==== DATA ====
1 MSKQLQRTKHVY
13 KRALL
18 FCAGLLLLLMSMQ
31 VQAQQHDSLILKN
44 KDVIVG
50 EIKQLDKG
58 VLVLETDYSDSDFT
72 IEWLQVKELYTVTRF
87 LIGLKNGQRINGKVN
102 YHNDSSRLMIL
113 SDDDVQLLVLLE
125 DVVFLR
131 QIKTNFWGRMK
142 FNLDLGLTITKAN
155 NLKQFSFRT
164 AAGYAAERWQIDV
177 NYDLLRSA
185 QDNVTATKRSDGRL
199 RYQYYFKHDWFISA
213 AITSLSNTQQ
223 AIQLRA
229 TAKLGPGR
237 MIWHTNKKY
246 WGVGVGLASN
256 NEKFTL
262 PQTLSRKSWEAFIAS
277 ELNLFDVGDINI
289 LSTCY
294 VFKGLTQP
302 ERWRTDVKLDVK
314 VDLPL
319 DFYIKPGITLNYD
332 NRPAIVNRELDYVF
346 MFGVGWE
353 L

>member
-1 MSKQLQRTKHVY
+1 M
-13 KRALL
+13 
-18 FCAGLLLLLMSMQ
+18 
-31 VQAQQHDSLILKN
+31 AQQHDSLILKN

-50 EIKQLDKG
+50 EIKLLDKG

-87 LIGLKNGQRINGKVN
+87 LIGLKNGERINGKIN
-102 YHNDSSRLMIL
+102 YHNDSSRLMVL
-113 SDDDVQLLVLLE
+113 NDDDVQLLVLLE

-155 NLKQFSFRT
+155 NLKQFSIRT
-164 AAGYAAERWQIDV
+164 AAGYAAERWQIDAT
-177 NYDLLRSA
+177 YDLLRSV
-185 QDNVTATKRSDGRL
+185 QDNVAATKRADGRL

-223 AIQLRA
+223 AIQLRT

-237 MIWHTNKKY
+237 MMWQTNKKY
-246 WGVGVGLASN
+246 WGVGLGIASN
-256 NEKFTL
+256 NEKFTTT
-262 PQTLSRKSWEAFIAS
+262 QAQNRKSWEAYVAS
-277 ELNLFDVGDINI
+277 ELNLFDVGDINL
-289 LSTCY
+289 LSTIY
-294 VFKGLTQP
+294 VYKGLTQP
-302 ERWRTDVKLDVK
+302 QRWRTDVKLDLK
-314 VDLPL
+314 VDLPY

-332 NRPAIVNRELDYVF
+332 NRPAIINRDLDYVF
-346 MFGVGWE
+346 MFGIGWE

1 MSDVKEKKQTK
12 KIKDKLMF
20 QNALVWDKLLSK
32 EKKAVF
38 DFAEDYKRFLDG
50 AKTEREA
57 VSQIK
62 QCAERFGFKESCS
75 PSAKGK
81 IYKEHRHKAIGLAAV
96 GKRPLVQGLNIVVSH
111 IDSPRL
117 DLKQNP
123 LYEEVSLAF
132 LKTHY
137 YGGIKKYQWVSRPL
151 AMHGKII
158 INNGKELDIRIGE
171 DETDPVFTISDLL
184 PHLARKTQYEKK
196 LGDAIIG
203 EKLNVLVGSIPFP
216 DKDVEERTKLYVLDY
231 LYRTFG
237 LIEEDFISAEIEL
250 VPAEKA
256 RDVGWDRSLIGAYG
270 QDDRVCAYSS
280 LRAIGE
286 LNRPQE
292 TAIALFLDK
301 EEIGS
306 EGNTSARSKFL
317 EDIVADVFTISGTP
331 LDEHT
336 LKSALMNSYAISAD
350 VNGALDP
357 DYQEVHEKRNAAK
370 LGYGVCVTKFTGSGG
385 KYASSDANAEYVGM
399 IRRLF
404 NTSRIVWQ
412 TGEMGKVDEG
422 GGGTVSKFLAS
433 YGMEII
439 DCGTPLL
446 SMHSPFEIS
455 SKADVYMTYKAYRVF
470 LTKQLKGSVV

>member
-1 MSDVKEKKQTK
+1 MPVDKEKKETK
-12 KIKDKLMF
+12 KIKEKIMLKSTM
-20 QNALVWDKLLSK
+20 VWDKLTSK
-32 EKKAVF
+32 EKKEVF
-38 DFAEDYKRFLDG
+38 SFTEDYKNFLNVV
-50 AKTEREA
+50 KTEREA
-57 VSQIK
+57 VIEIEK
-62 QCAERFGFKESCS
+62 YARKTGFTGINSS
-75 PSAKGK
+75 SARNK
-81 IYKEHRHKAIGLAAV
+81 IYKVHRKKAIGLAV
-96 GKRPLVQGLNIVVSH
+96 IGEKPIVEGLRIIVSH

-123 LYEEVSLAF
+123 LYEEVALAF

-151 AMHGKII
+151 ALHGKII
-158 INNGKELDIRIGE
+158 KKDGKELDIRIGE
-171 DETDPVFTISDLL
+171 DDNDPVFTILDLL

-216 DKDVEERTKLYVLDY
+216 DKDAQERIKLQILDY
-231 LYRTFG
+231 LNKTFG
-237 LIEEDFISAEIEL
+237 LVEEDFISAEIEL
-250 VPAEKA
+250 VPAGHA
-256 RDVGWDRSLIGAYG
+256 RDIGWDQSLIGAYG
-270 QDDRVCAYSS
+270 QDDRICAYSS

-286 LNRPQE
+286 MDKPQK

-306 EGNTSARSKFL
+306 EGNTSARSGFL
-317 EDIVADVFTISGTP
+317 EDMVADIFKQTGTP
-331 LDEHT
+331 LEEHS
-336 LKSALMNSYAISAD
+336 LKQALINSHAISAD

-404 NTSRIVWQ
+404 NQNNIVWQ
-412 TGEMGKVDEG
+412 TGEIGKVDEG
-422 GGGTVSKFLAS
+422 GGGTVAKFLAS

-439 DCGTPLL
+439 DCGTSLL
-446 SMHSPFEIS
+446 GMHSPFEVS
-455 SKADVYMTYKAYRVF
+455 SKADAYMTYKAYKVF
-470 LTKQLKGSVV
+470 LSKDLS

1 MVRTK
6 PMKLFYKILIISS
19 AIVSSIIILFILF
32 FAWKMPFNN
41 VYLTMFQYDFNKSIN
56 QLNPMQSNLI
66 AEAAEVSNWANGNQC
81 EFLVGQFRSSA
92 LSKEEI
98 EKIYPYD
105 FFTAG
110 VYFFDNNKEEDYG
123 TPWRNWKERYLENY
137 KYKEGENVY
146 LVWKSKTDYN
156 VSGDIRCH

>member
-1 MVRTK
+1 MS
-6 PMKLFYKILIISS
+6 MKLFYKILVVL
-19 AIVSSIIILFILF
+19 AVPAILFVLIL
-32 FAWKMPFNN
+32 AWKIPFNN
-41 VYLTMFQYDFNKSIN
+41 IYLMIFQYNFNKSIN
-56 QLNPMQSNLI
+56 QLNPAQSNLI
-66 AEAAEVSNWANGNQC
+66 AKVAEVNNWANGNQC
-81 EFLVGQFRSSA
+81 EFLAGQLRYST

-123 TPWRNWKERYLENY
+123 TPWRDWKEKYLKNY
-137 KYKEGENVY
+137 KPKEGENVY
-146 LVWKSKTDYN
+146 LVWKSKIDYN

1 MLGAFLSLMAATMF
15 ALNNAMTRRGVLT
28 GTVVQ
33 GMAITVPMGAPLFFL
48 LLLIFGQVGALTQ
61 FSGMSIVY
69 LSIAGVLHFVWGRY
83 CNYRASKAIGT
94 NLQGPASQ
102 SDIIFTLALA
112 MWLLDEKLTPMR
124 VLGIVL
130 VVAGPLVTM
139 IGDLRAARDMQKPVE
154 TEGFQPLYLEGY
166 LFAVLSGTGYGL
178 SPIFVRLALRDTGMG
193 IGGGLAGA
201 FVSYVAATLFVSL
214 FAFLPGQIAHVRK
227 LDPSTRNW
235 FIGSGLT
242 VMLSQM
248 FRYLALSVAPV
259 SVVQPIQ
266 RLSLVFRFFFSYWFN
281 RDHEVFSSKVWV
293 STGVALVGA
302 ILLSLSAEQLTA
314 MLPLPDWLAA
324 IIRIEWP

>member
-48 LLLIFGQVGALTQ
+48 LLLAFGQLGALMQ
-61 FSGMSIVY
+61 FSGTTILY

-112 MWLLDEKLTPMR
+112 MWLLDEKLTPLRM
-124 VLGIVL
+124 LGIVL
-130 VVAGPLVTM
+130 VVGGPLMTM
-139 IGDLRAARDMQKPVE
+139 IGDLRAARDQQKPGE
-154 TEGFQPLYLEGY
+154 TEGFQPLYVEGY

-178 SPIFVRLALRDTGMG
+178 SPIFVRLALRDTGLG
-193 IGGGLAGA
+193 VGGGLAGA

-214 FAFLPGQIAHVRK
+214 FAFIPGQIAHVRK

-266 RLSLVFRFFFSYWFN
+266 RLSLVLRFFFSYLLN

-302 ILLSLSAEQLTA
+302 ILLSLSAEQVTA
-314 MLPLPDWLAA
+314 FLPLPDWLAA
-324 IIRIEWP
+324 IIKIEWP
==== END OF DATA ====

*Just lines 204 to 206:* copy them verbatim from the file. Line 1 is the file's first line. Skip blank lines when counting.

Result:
32 FAWKMPFNN
41 VYLTMFQYDFNKSIN
56 QLNPMQSNLI